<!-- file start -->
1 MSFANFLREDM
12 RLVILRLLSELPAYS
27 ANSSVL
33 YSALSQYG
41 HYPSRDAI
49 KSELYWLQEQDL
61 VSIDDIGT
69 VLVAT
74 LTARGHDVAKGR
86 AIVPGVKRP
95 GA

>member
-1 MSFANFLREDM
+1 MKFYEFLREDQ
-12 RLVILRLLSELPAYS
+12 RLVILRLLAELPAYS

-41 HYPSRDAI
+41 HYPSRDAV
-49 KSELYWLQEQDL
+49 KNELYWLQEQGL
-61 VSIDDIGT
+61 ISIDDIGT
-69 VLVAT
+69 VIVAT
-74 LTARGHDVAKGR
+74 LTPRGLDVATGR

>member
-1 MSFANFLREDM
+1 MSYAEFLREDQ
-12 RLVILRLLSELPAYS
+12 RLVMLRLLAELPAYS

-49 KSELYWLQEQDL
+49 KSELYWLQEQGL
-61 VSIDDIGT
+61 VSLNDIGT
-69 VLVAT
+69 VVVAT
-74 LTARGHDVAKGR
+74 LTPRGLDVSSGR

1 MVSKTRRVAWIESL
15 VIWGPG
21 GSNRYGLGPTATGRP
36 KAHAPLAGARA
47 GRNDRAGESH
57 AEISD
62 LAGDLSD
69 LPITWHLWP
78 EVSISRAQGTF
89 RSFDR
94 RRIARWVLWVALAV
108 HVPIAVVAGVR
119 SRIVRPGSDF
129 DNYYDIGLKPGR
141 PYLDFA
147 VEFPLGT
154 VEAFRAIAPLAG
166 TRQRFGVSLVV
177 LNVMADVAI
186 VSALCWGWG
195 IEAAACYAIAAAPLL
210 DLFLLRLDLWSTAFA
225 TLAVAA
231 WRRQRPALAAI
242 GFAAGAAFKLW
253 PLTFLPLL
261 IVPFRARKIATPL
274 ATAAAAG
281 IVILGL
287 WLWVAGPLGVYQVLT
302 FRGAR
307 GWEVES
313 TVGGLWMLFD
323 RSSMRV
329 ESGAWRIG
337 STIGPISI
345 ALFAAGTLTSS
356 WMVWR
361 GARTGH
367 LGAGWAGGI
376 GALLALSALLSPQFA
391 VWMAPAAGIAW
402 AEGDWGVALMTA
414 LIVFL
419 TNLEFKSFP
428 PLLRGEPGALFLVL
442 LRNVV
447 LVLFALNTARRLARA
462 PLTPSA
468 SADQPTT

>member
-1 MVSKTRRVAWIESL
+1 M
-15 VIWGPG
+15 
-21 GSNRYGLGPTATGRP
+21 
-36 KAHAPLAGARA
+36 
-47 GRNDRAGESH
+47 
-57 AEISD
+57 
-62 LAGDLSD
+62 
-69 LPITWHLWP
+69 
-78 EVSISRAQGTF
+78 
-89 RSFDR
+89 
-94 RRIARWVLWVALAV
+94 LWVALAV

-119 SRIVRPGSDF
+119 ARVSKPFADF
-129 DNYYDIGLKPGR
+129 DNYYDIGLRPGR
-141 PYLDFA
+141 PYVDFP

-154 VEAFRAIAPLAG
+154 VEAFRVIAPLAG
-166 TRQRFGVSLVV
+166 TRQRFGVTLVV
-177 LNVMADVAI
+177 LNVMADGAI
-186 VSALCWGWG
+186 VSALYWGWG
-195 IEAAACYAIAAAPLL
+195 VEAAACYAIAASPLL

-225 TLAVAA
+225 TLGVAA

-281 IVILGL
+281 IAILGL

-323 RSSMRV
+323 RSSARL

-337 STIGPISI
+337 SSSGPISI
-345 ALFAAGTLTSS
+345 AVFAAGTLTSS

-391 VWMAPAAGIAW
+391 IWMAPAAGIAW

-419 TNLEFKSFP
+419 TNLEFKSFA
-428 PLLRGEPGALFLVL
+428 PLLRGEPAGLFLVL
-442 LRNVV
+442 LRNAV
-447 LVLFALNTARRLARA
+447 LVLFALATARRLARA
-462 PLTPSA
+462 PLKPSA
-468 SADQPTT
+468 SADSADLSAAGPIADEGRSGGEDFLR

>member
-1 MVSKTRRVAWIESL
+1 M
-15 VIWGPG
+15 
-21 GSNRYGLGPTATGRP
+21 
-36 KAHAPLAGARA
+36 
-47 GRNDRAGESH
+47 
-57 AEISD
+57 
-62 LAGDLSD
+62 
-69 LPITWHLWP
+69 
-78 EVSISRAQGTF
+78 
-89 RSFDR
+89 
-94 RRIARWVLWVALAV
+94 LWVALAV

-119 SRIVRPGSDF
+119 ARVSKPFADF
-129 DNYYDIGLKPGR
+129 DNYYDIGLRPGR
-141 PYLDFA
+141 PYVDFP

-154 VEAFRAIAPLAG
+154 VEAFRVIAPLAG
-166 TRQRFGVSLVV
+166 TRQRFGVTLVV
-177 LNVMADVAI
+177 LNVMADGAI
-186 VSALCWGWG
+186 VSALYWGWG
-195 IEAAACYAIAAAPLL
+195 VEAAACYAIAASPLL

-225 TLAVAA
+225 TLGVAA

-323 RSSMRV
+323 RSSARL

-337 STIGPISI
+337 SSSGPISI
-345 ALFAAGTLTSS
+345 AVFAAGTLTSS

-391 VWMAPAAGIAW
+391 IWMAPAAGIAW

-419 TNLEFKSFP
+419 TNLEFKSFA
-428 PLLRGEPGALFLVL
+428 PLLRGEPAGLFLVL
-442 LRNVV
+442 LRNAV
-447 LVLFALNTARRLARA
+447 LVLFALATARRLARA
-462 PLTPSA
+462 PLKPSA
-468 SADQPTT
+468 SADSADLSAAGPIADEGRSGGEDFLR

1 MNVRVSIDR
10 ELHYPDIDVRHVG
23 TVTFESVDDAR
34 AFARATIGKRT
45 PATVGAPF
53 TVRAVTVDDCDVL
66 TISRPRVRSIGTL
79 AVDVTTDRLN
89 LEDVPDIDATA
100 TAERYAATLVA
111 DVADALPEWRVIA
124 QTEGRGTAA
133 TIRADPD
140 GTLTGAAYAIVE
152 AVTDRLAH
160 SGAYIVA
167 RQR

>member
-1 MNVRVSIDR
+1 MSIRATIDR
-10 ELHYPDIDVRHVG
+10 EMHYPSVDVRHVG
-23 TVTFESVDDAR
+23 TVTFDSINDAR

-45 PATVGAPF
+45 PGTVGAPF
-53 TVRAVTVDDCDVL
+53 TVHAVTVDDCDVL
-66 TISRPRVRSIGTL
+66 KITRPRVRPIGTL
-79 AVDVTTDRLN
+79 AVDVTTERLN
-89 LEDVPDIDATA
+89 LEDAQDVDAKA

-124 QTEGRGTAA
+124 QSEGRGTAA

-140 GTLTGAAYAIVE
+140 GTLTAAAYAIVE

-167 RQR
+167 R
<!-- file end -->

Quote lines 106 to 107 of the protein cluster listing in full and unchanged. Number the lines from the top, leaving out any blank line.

+69 
-78 EVSISRAQGTF